Tuesday, August 16, 2011

Discrepancy between read.simmap() and SIMMAP

Sam Price yesterday pointed out to me that my functions read.simmap() and write.simmap() assume the opposite order of the edge states along internal branches created by Jonathan Bollback's program SIMMAP. Yikes! This was news to me, but evidently the mapping ":{1,0.10:0,0.90}" in SIMMAP indicates that the branch started in state 0 and then changed to state 1. Quelle surprise! I had assumed the contrary - that the branch, in this case, started in state 1 (in which it remained for 0.10 units of time) before changing to state 2 for the remainder of the edge.

The good news is that misordering the states along the branches is irrelevant for BM based analyses, such as those implemented in brownie.lite() and evol.vcv(). In fact, in the earliest versions of read.simmap(), I discarded this information entirely. However, trees misread in this way look extremely peculiar when plotted using plotSimmap(). For instance, consider the stochastic map below which was created by a colleague using SIMMAPv1.0 and read into R using read.simmap() from the present version of "phytools." Oops!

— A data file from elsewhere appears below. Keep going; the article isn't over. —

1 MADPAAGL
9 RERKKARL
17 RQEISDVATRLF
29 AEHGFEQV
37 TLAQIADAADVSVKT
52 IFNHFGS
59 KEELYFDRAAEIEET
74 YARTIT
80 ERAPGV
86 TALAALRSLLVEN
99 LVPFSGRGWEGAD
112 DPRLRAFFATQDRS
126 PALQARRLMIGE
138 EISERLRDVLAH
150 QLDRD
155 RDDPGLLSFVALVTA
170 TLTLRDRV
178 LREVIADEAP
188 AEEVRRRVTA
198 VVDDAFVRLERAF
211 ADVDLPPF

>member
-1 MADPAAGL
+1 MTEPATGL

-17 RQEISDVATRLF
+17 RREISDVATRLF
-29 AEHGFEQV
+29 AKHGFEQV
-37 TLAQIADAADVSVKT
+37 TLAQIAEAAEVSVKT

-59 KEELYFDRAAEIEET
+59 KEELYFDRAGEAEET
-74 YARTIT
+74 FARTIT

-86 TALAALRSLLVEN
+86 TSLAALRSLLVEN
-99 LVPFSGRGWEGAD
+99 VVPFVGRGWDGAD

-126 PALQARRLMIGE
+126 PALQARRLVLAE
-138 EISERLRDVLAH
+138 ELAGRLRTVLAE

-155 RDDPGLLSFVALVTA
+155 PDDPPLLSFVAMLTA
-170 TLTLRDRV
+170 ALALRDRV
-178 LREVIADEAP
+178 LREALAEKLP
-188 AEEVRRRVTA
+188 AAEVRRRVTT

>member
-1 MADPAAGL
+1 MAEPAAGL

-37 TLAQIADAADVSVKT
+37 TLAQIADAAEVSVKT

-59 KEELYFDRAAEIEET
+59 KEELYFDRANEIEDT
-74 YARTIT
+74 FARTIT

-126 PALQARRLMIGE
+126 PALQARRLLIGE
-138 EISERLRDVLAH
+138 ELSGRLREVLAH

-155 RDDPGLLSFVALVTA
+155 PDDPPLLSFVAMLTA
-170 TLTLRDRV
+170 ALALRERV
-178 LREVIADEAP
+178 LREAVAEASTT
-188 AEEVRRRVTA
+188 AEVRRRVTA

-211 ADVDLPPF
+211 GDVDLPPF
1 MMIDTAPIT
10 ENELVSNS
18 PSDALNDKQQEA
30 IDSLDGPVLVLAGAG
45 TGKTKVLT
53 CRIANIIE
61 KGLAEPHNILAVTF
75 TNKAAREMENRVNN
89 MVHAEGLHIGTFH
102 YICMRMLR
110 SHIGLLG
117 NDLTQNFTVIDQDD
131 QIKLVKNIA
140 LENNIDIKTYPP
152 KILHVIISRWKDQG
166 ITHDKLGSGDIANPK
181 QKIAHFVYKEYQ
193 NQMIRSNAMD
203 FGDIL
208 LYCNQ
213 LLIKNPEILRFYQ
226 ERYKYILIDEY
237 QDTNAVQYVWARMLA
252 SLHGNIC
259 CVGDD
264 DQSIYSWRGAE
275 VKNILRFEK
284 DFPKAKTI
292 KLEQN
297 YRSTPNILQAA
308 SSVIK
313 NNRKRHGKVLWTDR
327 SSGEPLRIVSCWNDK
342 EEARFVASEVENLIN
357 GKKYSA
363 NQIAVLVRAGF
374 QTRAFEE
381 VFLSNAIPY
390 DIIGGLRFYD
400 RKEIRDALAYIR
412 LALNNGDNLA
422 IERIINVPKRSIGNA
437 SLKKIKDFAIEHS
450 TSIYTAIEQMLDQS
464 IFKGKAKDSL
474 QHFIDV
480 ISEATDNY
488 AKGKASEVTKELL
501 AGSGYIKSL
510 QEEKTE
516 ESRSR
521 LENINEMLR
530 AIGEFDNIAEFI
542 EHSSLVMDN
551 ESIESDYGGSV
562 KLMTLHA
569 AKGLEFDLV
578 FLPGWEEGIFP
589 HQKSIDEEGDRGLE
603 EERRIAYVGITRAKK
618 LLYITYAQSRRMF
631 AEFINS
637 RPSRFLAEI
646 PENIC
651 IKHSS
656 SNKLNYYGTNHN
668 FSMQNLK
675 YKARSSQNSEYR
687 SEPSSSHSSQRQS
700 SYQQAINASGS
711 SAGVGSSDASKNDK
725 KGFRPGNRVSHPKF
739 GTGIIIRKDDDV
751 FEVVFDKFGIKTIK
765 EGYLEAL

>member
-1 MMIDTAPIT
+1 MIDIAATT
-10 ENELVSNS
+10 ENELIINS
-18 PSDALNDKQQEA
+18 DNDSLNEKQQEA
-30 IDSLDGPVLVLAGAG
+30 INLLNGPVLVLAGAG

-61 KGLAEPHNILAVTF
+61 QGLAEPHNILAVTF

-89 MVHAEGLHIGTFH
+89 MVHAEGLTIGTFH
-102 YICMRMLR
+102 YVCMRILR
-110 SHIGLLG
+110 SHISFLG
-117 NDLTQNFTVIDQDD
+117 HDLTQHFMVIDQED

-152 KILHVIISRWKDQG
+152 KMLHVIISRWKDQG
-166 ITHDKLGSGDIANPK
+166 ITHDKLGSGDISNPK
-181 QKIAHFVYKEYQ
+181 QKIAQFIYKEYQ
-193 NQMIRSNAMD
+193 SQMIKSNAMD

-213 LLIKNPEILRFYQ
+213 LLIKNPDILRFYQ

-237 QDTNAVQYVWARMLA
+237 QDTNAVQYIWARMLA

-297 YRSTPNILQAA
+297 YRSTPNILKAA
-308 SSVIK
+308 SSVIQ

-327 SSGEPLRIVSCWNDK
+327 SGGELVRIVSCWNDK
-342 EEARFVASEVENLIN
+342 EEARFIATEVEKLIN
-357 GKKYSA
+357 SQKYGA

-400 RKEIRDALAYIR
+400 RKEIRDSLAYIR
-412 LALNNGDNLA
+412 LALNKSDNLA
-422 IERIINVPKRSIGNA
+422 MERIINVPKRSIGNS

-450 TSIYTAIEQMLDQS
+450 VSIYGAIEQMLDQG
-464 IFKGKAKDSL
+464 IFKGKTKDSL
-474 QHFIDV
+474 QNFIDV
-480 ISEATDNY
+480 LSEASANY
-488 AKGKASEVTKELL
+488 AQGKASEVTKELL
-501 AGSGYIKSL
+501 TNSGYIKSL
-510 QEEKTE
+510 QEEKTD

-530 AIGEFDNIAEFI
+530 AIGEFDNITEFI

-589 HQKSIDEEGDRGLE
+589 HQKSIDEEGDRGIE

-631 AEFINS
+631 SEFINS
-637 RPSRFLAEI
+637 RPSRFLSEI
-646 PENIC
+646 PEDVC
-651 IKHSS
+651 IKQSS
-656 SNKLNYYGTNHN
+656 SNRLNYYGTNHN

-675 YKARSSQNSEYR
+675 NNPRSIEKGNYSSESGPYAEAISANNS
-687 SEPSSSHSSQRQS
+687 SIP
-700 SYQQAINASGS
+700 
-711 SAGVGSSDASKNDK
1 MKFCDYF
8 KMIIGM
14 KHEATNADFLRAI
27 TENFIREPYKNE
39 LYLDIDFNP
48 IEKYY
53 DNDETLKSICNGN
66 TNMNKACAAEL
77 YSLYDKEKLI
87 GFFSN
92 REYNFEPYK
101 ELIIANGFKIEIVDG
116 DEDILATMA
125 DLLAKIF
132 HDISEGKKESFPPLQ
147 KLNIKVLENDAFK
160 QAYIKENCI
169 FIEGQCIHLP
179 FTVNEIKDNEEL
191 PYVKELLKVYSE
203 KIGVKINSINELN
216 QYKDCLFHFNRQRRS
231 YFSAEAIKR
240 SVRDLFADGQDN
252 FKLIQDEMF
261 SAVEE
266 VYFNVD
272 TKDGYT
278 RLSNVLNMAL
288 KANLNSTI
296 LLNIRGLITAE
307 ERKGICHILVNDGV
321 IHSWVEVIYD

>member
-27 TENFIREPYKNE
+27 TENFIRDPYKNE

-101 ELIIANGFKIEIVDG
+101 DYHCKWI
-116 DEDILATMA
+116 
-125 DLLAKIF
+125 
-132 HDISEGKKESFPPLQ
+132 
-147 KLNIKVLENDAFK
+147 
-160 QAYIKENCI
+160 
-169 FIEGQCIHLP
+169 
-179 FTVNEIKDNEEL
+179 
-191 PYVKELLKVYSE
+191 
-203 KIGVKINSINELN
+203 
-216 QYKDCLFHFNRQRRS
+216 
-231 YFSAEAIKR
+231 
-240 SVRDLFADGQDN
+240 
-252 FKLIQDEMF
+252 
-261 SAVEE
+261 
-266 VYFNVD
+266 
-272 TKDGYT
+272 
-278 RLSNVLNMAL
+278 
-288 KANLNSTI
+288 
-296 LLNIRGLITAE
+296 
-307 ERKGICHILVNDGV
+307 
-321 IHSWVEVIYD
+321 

(In case it's not immediately apparent what is wrong with this image, close examination of almost any branch with a transition shows that this transition occurs at the node, not along the edge as it should.)

Fortunately, this can easily be solved and I have added it to the latest version of read.simmap(). For backward compatibility, and because I think this ordering makes more sense anyway (no offense intended to JB), I have also retained the option of reading in trees in which the mapped states along an edge are order from root to tip in a left-to-right fashion. This alternative format (still produced by write.simmap() until I fix that too) can be read in by setting the option rev.order=FALSE (default is TRUE).

The fix was very easy to code. Basically, I apply it after reading the tree as before in the following way:

tree$maps<-lapply(tree$maps,function(x) x<-x[length(x):1])

All this does is goes through the list of mapped edges and reverses the ordering of the states, and time spent in each state, for each edge.

This can also be used to convert any tree that has already been read into memory, or even to modify a tree in memory so that it can be written with write.simmap() and then read into another program that accepts standard Newick style SIMMAP format trees.

The new version of read.simmap() is available from my webpage (direct link to code here). I will also put this in the next version of "phytools."

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